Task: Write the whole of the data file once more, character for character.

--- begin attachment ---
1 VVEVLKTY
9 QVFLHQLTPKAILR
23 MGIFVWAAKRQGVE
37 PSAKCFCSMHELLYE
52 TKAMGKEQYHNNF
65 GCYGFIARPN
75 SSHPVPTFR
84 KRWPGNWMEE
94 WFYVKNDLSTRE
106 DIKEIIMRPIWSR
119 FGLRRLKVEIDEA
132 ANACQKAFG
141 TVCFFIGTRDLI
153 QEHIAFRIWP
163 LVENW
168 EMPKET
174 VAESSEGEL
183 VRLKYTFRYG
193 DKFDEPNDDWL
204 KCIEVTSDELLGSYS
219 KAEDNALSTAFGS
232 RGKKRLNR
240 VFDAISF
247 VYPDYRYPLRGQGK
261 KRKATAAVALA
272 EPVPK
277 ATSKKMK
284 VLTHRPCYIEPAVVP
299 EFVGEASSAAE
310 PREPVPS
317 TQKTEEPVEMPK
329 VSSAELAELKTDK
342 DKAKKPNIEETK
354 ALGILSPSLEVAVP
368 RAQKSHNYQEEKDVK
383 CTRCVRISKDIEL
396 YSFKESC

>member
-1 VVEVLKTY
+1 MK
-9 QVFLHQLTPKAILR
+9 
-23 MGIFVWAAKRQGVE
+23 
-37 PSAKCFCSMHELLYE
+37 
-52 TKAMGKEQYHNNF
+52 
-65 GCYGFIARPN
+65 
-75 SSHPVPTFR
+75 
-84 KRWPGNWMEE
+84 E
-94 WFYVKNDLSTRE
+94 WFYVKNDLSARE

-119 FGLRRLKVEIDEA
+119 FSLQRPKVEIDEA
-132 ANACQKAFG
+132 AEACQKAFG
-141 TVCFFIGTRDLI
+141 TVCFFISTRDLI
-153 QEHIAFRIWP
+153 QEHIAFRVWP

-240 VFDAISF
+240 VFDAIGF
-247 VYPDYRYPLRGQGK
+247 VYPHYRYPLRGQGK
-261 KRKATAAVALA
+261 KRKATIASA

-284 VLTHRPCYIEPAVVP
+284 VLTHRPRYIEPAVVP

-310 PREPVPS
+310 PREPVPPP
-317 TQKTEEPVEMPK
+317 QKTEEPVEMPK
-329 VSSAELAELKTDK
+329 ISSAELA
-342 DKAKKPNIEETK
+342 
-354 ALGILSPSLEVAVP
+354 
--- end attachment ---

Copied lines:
1 VVEVLKTY
9 QVFLHQLTPKAILR
23 MGIFVWAAKRQGVE
37 PSAKCFCSMHELLYE
52 TKAMGKEQYHNNF
65 GCYGFIARPN
75 SSHPVPTFR
84 KRWPGNWMEE
94 WFYVKNDLSTRE
106 DIKEIIMRPIWSR
119 FGLRRLKVEIDEA
132 ANACQKAFG
141 TVCFFIGTRDLI
153 QEHIAFRIWP
163 LVENW
168 EMPKET
174 VAESSEGEL
183 VRLKYTFRYG
193 DKFDEPNDDWL
204 KCIEVTSDELLGSYS
219 KAEDNALSTAFGS
232 RGKKRLNR
240 VFDAISF
247 VYPDYRYPLRGQGK
261 KRKATAAVALA
272 EPVPK
277 ATSKKMK
284 VLTHRPCYIEPAVVP
299 EFVGEASSAAE
310 PREPVPS
317 TQKTEEPVEMPK
329 VSSAELAELKTDK
342 DKAKKPNIEETK
354 ALGILSPSLEVAVP
368 RAQKSHNYQEEKDVK
383 CTRCVRISKDIEL
396 YSFKESC

>member
-1 VVEVLKTY
+1 MK
-9 QVFLHQLTPKAILR
+9 
-23 MGIFVWAAKRQGVE
+23 
-37 PSAKCFCSMHELLYE
+37 
-52 TKAMGKEQYHNNF
+52 
-65 GCYGFIARPN
+65 
-75 SSHPVPTFR
+75 
-84 KRWPGNWMEE
+84 E
-94 WFYVKNDLSTRE
+94 WFYVKNDLSARE

-119 FGLRRLKVEIDEA
+119 FSLQRPKVEIDEA
-132 ANACQKAFG
+132 AEACQKAFG
-141 TVCFFIGTRDLI
+141 TVCFFISTRDLI
-153 QEHIAFRIWP
+153 QEHIAFRVWP

-240 VFDAISF
+240 VFDAIGF
-247 VYPDYRYPLRGQGK
+247 VYPHYRYPLRGQGK
-261 KRKATAAVALA
+261 KRKATIASA

-284 VLTHRPCYIEPAVVP
+284 VLTHRPRYIEPAVVP

-310 PREPVPS
+310 PREPVPPP
-317 TQKTEEPVEMPK
+317 QKTEEPVEMPK
-329 VSSAELAELKTDK
+329 ISSAELA
-342 DKAKKPNIEETK
+342 
-354 ALGILSPSLEVAVP
+354 